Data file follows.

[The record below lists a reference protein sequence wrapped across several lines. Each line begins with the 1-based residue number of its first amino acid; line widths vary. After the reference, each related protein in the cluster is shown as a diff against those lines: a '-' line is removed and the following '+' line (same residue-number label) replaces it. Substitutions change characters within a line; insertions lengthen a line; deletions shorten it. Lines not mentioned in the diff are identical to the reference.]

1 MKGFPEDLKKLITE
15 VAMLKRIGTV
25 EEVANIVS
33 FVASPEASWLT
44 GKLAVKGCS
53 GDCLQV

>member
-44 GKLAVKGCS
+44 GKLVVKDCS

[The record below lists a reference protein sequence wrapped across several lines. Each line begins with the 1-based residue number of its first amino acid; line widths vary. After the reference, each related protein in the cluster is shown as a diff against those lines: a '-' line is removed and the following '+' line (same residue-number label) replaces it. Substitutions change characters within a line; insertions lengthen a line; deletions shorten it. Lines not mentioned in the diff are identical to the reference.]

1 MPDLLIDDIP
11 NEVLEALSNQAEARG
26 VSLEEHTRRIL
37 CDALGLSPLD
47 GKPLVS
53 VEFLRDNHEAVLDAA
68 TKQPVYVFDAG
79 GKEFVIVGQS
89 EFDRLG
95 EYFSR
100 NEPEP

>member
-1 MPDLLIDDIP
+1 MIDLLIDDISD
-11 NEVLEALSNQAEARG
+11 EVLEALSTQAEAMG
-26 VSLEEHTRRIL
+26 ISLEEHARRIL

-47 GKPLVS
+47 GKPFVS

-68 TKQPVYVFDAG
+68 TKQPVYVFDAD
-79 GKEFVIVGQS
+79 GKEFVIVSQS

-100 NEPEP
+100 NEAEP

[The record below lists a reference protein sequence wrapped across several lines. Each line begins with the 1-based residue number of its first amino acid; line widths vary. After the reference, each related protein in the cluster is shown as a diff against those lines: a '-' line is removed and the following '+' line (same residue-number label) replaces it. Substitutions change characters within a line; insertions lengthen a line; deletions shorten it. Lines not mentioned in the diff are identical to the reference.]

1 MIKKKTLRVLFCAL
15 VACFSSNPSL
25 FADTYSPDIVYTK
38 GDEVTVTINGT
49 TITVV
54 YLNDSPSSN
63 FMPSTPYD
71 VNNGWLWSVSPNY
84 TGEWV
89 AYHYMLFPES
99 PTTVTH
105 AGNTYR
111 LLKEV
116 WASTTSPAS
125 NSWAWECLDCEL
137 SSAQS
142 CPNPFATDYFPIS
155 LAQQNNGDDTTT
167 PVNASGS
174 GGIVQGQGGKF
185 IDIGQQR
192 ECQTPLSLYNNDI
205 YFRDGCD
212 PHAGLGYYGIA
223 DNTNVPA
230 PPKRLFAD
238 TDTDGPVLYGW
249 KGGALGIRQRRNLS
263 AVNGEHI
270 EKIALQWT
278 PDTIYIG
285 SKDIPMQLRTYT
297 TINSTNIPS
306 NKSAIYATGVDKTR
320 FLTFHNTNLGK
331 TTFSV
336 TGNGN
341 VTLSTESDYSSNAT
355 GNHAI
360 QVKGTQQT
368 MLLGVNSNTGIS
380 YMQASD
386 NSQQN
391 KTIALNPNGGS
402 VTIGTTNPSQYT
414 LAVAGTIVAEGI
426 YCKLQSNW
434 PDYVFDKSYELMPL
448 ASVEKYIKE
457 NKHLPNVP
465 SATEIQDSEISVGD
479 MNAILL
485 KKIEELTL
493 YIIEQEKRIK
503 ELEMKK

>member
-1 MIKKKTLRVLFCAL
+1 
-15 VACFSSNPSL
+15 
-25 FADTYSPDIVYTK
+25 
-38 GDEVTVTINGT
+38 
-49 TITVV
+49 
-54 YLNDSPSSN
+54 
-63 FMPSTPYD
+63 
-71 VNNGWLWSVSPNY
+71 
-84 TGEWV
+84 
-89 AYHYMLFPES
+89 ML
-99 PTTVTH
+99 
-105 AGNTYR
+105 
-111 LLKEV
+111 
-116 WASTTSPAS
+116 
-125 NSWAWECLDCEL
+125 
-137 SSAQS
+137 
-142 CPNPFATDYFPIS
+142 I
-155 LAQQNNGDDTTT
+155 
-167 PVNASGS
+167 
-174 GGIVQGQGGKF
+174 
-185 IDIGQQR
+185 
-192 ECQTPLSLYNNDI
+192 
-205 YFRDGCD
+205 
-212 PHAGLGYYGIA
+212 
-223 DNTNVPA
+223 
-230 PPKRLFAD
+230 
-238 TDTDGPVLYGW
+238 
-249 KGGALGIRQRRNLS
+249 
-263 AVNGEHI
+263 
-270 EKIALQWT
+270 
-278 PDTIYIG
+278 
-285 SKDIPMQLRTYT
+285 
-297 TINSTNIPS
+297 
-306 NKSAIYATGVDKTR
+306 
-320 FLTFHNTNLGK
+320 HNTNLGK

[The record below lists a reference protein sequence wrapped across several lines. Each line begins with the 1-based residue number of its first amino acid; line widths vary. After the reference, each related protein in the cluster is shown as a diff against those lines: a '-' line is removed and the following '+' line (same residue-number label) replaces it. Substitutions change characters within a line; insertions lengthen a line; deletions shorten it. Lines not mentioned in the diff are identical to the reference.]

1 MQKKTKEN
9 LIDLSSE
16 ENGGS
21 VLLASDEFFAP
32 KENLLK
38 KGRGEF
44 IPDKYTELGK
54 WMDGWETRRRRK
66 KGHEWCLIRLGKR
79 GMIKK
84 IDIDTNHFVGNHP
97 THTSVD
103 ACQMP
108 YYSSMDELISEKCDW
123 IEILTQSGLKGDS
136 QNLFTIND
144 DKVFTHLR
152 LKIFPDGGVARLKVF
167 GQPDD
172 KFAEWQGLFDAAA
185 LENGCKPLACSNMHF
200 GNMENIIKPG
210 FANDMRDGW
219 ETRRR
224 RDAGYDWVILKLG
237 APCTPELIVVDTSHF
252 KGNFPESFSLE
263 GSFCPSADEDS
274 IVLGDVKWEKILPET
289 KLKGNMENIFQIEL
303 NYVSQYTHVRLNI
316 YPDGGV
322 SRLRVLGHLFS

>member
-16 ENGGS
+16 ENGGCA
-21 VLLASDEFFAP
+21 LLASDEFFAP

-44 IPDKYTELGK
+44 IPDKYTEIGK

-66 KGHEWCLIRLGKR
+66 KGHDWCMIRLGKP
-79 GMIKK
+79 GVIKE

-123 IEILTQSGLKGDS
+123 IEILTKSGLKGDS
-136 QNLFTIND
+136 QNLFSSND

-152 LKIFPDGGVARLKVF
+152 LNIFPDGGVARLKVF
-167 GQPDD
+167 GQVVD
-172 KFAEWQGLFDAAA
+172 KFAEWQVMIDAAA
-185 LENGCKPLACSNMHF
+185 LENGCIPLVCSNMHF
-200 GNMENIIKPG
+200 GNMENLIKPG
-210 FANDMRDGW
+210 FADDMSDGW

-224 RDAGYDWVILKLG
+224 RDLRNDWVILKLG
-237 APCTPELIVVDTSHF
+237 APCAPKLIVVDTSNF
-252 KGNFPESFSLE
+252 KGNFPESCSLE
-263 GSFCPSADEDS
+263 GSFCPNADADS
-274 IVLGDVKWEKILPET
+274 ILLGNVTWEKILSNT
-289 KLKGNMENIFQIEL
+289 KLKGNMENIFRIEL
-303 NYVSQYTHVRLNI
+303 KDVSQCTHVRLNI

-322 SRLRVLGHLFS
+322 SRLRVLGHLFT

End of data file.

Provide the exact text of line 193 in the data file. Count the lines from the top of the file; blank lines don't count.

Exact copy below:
263 GSFCPSADEDS